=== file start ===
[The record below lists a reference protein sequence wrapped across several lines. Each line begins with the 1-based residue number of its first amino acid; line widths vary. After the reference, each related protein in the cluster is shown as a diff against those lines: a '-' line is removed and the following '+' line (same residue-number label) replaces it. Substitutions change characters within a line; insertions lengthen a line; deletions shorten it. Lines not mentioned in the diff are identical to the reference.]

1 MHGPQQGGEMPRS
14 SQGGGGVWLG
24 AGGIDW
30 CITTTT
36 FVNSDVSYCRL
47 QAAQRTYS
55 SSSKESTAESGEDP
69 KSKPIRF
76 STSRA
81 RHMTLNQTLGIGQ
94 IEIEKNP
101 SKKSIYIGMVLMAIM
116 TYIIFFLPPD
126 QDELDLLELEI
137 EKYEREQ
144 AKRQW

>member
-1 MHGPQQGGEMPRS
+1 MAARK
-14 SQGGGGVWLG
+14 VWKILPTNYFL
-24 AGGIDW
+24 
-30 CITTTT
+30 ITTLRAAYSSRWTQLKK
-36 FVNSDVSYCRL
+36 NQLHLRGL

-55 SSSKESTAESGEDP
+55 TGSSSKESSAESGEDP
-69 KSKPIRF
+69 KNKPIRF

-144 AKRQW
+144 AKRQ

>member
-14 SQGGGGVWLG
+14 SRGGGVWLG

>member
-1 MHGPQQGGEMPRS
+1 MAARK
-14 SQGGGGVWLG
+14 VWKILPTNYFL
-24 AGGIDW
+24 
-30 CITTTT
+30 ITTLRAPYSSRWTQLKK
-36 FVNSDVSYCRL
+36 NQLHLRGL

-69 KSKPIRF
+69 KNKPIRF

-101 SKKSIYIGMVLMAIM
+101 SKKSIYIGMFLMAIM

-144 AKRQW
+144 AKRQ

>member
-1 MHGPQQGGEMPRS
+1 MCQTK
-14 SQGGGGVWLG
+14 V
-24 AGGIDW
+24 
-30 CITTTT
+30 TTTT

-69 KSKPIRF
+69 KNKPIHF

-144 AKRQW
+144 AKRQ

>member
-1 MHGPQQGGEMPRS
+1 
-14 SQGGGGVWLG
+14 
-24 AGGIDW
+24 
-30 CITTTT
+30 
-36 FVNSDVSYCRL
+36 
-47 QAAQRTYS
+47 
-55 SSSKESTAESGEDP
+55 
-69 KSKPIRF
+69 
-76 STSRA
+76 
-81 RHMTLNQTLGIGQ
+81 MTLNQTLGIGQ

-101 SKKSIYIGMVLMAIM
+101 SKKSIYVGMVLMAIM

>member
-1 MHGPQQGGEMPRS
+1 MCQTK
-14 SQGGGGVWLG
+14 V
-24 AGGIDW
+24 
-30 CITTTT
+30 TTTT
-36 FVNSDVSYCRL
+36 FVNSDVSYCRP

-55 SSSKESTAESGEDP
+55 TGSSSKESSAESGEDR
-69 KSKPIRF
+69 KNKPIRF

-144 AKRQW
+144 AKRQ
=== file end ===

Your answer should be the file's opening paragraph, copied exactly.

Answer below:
[The record below lists a reference protein sequence wrapped across several lines. Each line begins with the 1-based residue number of its first amino acid; line widths vary. After the reference, each related protein in the cluster is shown as a diff against those lines: a '-' line is removed and the following '+' line (same residue-number label) replaces it. Substitutions change characters within a line; insertions lengthen a line; deletions shorten it. Lines not mentioned in the diff are identical to the reference.]